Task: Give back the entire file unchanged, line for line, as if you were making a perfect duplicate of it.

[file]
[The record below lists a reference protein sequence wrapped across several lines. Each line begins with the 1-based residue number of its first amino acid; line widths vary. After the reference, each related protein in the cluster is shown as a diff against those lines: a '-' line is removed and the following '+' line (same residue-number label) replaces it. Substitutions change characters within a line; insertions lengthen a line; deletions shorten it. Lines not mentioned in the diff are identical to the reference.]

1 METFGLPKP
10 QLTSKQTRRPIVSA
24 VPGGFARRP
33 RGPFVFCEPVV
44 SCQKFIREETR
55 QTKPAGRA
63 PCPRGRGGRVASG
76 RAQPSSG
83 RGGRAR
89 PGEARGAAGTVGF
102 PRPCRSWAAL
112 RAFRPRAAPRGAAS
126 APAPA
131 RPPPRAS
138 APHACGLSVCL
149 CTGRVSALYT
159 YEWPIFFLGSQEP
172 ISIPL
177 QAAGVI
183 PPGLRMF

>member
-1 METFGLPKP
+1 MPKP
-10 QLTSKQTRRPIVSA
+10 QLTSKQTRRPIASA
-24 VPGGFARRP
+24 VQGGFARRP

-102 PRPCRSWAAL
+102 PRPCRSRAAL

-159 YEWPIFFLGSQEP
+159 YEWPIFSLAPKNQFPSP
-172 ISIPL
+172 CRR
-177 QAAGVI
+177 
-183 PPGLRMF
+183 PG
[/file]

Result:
[The record below lists a reference protein sequence wrapped across several lines. Each line begins with the 1-based residue number of its first amino acid; line widths vary. After the reference, each related protein in the cluster is shown as a diff against those lines: a '-' line is removed and the following '+' line (same residue-number label) replaces it. Substitutions change characters within a line; insertions lengthen a line; deletions shorten it. Lines not mentioned in the diff are identical to the reference.]

1 METFGLPKP
10 QLTSKQTRRPIVSA
24 VPGGFARRP
33 RGPFVFCEPVV
44 SCQKFIREETR
55 QTKPAGRA
63 PCPRGRGGRVASG
76 RAQPSSG
83 RGGRAR
89 PGEARGAAGTVGF
102 PRPCRSWAAL
112 RAFRPRAAPRGAAS
126 APAPA
131 RPPPRAS
138 APHACGLSVCL
149 CTGRVSALYT
159 YEWPIFFLGSQEP
172 ISIPL
177 QAAGVI
183 PPGLRMF

>member
-1 METFGLPKP
+1 MPKP
-10 QLTSKQTRRPIVSA
+10 QLTSKQTRRPIASA
-24 VPGGFARRP
+24 VQGGFARRP

-102 PRPCRSWAAL
+102 PRPCRSRAAL

-159 YEWPIFFLGSQEP
+159 YEWPIFSLAPKNQFPSP
-172 ISIPL
+172 CRR
-177 QAAGVI
+177 
-183 PPGLRMF
+183 PG